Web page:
Hikiwake - Drawing the Bow · Kai - the Full Draw · Kyudo · Tsumeai - Correct Form

Really Pulling a Full Draw

Let me ask you a question:

Are you really pulling a full draw?

This is an important question and largely the focus of the seminar I attended a while ago.

One of the biggest pitfalls one can find in their hikiwake (drawing the bow) as they lower the bow into kai (the full draw) is pulling the string part way, and then just lowering their hand on top of their shoulders.

This is one easy way that beginners are often taught, which may help them in the beginning stages, but holding on to such images will keep one from being able to fully extend into their full draw.

Instead of this, one must continue to pull outwards to the side instead of just lowering the bow in that last part of the draw. This will change your form completely, finally utilizing the back of the right shoulder and back, lessening the angle of our arms and our elbows, relaxing our hands, and allowing for a natural release. This will also allow our joints to release allowing energy to flow throughout our body.

I remember a couple years ago when I fell into a trap in my shooting and every single one of my arrows landed in the dirt low and far in front of the target. The same hanshi teacher who was leading this seminar told me at that time that of course that’s where the arrow was going, because I wasn’t engaging the full draw. Instead, I didn’t engage the back of my right shoulder and back and had my right hand and elbow hang loosely in front of me. At that point, all I can do is release the tension built up in my hand sending a weak arrow.

Pulling the draw to the full extent will allow for proper form of tsumeai, allow your hand to relax, and strengthen one’s tsunomi in the tenouchi of their left hand.

Doing so may also help those who tend to bend their wrist and pull with their wrist creating a big circle between their shoulder, elbow and wrist.

One potential pitfall I find in trying to do the full draw is drawing too far, pulling your elbow down or to your back, which is to be avoided. In this case one needs to make sure their elbow is extending out to the side (not down or to the back), relax one’s hand, and get someone to check they’re doing so. One can imagine their elbow being pulled to another target behind them which is on the same line as the real target they’re shooting at.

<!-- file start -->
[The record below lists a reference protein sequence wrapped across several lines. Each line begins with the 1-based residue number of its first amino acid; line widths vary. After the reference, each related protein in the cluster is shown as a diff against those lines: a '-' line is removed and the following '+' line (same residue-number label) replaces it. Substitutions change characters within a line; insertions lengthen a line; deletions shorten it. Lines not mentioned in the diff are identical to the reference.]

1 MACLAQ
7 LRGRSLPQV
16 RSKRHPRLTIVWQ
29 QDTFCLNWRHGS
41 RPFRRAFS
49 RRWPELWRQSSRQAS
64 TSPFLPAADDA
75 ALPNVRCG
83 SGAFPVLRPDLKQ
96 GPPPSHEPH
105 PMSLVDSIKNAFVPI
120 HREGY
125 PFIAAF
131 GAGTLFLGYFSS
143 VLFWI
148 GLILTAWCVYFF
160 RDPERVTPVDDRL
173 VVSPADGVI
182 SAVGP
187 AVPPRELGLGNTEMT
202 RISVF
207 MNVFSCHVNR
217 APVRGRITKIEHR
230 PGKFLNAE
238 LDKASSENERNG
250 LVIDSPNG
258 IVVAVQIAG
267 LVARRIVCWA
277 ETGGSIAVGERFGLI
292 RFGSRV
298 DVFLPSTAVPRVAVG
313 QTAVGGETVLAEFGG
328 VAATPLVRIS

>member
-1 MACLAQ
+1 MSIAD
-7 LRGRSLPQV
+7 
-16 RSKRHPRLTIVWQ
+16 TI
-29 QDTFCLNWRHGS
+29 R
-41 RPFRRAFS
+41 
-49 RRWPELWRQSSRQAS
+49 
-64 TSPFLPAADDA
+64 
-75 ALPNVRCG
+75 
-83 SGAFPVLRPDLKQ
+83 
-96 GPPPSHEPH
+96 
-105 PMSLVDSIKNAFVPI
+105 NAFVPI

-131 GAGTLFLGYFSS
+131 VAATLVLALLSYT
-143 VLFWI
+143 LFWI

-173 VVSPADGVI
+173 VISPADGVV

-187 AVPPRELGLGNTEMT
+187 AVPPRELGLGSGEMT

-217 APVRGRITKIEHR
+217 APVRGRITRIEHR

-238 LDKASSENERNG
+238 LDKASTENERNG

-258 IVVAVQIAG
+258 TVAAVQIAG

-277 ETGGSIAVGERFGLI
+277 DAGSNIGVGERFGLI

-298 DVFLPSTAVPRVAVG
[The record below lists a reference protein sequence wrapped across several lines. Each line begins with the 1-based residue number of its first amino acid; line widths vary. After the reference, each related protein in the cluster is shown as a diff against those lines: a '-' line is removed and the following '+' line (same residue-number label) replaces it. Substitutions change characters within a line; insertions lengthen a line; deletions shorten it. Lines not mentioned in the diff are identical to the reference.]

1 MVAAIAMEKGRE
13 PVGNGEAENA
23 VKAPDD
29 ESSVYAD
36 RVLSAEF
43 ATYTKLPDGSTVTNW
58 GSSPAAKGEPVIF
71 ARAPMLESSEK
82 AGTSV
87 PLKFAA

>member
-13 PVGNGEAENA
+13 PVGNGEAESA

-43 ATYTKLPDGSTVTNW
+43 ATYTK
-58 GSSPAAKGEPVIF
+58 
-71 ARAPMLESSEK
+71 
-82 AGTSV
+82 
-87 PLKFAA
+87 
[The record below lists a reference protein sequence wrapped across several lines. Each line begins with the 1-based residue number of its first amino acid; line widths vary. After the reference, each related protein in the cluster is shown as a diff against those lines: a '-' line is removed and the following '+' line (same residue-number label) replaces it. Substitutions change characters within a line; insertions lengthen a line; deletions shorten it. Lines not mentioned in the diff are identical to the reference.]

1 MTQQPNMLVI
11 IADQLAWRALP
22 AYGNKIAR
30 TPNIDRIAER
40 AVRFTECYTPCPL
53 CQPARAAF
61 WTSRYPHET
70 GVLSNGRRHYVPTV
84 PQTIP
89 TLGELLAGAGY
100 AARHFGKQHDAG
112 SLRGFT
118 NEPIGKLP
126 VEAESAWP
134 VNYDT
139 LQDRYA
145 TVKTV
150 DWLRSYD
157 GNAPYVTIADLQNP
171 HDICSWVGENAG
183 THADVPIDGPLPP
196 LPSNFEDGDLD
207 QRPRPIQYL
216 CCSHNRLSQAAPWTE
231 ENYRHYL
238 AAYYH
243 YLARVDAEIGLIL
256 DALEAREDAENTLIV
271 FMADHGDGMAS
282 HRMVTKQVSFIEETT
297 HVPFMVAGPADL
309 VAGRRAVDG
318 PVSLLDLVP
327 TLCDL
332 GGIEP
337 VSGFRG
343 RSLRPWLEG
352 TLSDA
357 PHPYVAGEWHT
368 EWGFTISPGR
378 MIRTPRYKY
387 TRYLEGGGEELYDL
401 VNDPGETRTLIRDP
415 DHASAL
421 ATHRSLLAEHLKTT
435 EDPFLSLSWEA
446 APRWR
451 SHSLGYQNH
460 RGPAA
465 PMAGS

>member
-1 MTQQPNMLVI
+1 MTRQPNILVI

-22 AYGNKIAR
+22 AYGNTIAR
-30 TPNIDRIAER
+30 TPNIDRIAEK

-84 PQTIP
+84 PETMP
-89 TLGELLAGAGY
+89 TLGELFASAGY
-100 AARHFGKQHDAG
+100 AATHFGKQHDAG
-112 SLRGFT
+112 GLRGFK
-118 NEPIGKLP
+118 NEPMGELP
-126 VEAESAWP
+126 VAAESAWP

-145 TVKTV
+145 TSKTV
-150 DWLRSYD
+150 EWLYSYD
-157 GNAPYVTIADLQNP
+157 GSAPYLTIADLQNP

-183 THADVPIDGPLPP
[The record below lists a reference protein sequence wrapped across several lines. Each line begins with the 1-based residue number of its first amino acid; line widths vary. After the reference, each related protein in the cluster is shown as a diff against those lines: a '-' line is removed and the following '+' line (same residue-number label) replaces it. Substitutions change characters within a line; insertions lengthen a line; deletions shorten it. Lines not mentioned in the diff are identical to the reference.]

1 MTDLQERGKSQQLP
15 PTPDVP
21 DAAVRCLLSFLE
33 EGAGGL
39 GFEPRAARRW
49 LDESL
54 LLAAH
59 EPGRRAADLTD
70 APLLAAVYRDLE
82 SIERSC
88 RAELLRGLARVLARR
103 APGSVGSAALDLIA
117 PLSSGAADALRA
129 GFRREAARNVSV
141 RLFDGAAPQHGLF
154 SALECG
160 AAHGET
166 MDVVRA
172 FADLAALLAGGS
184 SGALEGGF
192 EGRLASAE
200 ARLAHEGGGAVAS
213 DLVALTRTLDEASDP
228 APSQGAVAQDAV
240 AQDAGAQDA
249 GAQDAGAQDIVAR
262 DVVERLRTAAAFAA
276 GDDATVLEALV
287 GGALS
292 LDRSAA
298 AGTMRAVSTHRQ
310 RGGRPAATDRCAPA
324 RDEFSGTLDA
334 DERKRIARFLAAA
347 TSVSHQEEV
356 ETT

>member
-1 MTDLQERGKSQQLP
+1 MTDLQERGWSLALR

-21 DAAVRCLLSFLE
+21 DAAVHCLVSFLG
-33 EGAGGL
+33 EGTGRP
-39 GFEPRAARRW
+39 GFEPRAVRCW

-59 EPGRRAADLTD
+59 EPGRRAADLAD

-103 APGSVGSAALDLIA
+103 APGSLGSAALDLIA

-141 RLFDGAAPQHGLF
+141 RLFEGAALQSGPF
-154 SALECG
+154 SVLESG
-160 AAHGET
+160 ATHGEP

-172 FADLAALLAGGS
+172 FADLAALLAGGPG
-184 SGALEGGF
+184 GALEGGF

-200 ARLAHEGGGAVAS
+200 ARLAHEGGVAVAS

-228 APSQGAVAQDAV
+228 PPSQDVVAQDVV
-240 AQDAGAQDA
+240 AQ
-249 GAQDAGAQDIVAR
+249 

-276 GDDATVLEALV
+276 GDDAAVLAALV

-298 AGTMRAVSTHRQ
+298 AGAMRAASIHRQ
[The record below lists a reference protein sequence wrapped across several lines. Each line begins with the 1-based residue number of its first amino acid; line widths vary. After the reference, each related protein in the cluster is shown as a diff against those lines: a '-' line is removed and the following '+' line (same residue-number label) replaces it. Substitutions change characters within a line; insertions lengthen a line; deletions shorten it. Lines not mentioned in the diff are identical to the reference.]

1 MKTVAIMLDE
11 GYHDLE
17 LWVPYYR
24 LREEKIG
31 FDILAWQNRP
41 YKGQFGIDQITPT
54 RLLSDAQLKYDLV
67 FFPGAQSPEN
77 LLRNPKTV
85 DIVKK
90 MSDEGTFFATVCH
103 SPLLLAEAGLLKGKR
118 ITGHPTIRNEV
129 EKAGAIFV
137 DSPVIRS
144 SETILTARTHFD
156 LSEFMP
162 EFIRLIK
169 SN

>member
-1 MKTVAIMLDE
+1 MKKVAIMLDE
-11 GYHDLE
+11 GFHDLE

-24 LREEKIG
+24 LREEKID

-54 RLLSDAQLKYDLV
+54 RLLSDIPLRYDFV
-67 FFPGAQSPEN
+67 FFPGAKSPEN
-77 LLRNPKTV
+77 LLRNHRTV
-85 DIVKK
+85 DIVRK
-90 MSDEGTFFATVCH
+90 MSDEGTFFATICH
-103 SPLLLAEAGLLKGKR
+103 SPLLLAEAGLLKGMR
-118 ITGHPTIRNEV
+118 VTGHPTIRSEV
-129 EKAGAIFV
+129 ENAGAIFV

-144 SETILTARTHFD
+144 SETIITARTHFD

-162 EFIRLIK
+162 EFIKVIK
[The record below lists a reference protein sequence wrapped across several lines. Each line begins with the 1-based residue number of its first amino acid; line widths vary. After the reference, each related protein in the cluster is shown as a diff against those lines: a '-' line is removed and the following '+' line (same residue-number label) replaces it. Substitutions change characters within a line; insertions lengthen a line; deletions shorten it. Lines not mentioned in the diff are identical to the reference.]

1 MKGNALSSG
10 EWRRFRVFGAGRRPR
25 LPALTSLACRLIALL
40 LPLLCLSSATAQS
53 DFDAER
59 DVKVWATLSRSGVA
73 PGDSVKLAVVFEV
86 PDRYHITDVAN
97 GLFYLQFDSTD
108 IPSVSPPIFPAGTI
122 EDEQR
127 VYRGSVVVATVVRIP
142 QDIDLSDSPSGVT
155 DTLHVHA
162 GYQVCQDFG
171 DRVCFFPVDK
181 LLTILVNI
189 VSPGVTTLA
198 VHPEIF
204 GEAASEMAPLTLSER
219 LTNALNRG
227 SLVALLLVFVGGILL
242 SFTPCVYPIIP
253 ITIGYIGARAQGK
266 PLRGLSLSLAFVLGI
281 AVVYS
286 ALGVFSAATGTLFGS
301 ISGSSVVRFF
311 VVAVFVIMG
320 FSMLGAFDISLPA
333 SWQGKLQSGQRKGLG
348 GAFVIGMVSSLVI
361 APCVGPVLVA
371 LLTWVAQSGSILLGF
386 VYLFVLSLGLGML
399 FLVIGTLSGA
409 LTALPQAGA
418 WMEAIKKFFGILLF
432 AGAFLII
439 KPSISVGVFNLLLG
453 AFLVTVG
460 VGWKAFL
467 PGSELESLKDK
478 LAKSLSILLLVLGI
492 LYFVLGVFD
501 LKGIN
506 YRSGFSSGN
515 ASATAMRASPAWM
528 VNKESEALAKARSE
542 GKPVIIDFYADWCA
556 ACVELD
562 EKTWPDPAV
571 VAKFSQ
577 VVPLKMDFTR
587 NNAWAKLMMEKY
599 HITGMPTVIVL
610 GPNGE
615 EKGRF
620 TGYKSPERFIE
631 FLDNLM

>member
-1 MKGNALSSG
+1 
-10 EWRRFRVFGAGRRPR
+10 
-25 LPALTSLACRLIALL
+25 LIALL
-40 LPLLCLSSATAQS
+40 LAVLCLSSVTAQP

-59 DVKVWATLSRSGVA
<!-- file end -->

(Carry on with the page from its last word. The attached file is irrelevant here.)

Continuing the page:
One more potential pitfall I see is putting extra stress in our hand to hold on to the string as we pull further. Instead of this, we must train to effectively hold the string so it won’t slip out pre-maturely (a huge problem I used to have), and then trust with our whole hearts that it won’t (still a bit of an issue lurking beyond my conscious mind).

So let’s take a look at the steps of the hikiwake.

DISCLAIMER: Again, this is my experience and what is going on for me in my form now. Perhaps I do some good things, some bad things, and am totally leaving out other things I haven’t noticed yet. If my words seem to help, use them. If not, throw them away.

We raise the bow in uchiokoshi. Relax our hands, especially our right hand in the kake glove. Keep the image of our left tenouchi being unmovable from our elbow to our fingertips, focusing on slightly squeezing our thumbs and pinky fingers together.

Slide into daisan, our left hand moving slightly before our right until the target is around the outside of our left shoulder. Lift your right elbow up so that your elbow and hand are almost level, show your armpit to the viewers, show the top of your kake to the ceiling, and RELAX YOUR RIGHT HAND! YOU DON’T NEED IT! All you do with the right hand is keep the string in the grove of your kake.

Now begin the draw, the target sliding down your left arm which is unmovable from your elbow to the tips of your fingers. The right hand pulls outwards by the elbow, imagining pulling the butt of your arrow that is knocked onto the string outwards towards your elbow. Pull with your elbow outwards slowly lowering the string outwards. Relax your hand. Then at that point when the string is around the level of your eye and want to just lower the string like an elevator, DON’T, and continue to pull outwards that extra bit which will engage the backs of your right shoulder and back. This is hard and takes focus. One can look in a mirror while doing so to check.

In the full draw the string is clearly touching your check so that it makes an imprint on your cheek, this is setting your aim and locking in. RELAX YOUR HAND, pull with your elbow and back, stand tall with your feet spiraling outwards, the backs of your legs pulled taut, physically expanding your belly with a slow outward breath. For me pulling to the full extent puts a really nice slight hineru (twisting inward of the wrist).

Look at the center of the target.

Imagine your whole arm from the elbow to the fingertips as your tenouchi.

Expand from your belly and feet.

Rest assured the arrow will fly straight cause you’ve created some beautiful tsumeai tension.

Expand. Expand. Expand from the chest.

Release.

CRACK!

It’s that easy.

See?

Haha. Not quite maybe. There are a myriad of other things going on that I didn’t mention, partly because of time, partly because of forgetfulness, partly because I simply don’t know, and simply because the whole universe acts on planes we cannot possibly fathom with our calculating minds.

Onward and upward.

 

 

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